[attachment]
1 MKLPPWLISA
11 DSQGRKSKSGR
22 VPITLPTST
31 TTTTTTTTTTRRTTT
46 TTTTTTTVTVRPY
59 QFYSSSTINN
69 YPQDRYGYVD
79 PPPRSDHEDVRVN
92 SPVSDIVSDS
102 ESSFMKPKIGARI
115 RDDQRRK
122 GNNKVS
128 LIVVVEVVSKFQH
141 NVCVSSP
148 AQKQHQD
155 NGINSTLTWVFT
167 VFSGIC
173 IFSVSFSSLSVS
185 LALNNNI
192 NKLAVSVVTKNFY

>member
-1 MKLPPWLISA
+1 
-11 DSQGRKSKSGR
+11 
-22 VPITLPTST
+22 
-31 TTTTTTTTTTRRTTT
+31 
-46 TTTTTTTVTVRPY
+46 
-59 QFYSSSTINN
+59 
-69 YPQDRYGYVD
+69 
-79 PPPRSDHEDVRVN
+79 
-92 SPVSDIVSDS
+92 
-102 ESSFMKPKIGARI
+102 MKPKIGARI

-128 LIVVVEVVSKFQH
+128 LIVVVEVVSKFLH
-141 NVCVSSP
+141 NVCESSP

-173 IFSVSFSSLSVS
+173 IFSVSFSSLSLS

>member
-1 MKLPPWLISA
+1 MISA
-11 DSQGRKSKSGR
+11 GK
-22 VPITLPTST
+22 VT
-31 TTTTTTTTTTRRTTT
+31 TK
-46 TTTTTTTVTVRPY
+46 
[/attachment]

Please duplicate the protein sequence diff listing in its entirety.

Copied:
1 MKLPPWLISA
11 DSQGRKSKSGR
22 VPITLPTST
31 TTTTTTTTTTRRTTT
46 TTTTTTTVTVRPY
59 QFYSSSTINN
69 YPQDRYGYVD
79 PPPRSDHEDVRVN
92 SPVSDIVSDS
102 ESSFMKPKIGARI
115 RDDQRRK
122 GNNKVS
128 LIVVVEVVSKFQH
141 NVCVSSP
148 AQKQHQD
155 NGINSTLTWVFT
167 VFSGIC
173 IFSVSFSSLSVS
185 LALNNNI
192 NKLAVSVVTKNFY

>member
-1 MKLPPWLISA
+1 
-11 DSQGRKSKSGR
+11 
-22 VPITLPTST
+22 
-31 TTTTTTTTTTRRTTT
+31 
-46 TTTTTTTVTVRPY
+46 
-59 QFYSSSTINN
+59 
-69 YPQDRYGYVD
+69 
-79 PPPRSDHEDVRVN
+79 
-92 SPVSDIVSDS
+92 
-102 ESSFMKPKIGARI
+102 MKPKIGARI

-128 LIVVVEVVSKFQH
+128 LIVVVEVVSKFLH
-141 NVCVSSP
+141 NVCESSP

-173 IFSVSFSSLSVS
+173 IFSVSFSSLSLS

>member
-1 MKLPPWLISA
+1 MISA
-11 DSQGRKSKSGR
+11 GK
-22 VPITLPTST
+22 VT
-31 TTTTTTTTTTRRTTT
+31 TK
-46 TTTTTTTVTVRPY
+46 